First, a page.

In the case before us, we have no statute, complementing Section 16, stating that the defendant was in constructive confinement. To create such a fiction on the language of Section 16 alone runs
contrary to the usual tenet of strict construction of a criminal statute. We have no doubt that the law should provide a penalty for what the defendant did. No statute, or combination of statutes, however, does so. We suggest that the Legislature may wish to enact a comprehensive statute to embrace within the crime of escape the unauthorized departure or escape of a prisoner during any of the many circumstances under which prisoners (and perhaps others held in confinement) today may lawfully be outside the walls of an institution.
The case is remanded to the Superior Court for entry of a judgment of not guilty.
[Note 1] The question whether an indictment charges a crime may properly be raised on appeal, even if it was not raised below, and must "be noticed by the court at any time." G. L. c. 277, Section 47A. See Commonwealth v. Andler, 247 Mass. 580 , 582 (1924). See also Commonwealth v. Palladino, 358 Mass. 28 , 31 (1970).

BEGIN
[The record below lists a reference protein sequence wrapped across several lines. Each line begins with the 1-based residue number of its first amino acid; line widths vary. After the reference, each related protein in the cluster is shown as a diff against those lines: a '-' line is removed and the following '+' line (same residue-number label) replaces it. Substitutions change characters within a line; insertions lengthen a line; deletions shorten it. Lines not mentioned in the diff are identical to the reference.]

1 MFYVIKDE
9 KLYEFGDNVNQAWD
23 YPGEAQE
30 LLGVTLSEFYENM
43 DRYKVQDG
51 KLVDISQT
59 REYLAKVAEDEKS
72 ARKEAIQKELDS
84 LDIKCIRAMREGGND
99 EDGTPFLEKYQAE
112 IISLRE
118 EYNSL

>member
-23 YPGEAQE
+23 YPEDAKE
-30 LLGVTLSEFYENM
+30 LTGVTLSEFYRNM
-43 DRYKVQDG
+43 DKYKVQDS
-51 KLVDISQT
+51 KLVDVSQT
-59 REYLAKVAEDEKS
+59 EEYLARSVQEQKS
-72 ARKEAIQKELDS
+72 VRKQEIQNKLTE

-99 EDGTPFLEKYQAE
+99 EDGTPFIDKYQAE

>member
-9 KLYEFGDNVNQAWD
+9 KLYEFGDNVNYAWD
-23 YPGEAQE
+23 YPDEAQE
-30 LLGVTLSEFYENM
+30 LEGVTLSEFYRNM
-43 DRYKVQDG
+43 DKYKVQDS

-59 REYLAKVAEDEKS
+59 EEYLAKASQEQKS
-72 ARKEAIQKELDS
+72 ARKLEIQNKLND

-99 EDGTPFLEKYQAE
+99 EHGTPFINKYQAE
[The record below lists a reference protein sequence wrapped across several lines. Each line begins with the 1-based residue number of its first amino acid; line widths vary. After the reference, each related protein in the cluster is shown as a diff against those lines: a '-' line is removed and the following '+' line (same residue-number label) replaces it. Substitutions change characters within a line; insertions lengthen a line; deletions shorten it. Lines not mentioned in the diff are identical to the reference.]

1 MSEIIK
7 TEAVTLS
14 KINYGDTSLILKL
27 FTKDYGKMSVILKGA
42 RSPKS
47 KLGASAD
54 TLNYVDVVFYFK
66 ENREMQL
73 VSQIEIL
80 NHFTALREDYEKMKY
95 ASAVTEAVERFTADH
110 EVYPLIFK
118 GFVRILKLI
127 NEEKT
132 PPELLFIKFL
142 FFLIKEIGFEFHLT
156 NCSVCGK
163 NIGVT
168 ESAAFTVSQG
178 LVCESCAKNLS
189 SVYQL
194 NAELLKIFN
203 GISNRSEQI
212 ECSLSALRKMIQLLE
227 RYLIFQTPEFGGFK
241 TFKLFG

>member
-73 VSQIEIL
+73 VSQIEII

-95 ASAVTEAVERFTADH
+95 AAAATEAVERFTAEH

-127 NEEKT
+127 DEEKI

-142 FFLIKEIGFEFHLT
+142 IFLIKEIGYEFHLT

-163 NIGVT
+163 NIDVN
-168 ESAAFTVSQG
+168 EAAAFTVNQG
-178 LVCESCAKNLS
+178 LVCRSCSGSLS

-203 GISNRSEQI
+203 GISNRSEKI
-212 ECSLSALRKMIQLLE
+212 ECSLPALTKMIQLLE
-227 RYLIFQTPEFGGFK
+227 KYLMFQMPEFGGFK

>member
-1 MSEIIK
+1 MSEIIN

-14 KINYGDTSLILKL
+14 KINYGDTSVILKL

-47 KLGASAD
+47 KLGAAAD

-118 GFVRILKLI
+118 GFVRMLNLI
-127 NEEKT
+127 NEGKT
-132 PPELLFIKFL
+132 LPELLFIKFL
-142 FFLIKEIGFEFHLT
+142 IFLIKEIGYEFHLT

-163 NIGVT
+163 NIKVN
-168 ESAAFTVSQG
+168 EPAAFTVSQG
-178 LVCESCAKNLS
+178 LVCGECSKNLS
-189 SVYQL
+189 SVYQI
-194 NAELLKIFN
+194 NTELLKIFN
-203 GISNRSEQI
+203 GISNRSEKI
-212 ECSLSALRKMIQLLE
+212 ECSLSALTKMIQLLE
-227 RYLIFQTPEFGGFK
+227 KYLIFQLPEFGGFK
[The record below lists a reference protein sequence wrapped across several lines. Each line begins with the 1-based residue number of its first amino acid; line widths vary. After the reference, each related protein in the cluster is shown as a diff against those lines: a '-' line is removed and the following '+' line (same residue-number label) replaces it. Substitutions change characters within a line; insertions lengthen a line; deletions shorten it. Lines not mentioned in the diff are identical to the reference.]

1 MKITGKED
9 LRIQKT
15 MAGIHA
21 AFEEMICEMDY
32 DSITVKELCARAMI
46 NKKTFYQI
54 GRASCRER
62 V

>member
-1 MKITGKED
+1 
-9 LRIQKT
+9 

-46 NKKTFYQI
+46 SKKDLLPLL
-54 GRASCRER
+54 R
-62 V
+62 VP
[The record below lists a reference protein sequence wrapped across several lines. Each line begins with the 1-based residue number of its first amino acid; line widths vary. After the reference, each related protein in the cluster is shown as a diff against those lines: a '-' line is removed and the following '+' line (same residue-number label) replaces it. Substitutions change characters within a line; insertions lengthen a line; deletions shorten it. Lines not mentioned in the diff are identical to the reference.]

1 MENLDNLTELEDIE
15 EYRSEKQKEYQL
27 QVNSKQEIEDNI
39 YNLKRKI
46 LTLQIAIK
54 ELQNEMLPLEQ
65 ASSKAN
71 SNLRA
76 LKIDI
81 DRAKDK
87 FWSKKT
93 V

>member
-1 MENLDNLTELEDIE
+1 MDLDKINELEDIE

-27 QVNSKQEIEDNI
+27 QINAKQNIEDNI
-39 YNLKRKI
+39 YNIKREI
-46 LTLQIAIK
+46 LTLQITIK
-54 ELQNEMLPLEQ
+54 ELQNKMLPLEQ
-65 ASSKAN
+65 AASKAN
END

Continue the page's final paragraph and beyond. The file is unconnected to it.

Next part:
[Note 2] There is no claim (or proof) that the person who accompanied the defendant was an officer of a penal institution.
[Note 3] Although an indictment alleging an escape while being conveyed to or from such an institution might apply to the circumstances of this case, the Commonwealth does not rely on that clause. We express no opinion whether a new indictment alleging such a violation of Section 16 would now be appropriate.
[Note 4] The defendant, a convicted rapist, could not properly have been granted a temporary release or a furlough pursuant to G. L. c. 127, Section 90A, if only for the reason that the approval of the Commissioner of Correction was required. Devlin v. Commissioner of Correction, 364 Mass. 435 , 443 (1973). The indictment did not allege a temporary release but rather an unauthorized absence without specification of the authority for the authorized absence. The authorization presumably was the Federal court consent decree.
[Note 5] Both the Hughes and Reed opinions produced dissents arguing that the court was unduly extending the scope of a criminal statute. See Commonwealth v. Hughes, supra at 432-434 (Hennessey, J., dissenting); Commonwealth v. Reed, supra at 548-550 (Hennessey, J., dissenting).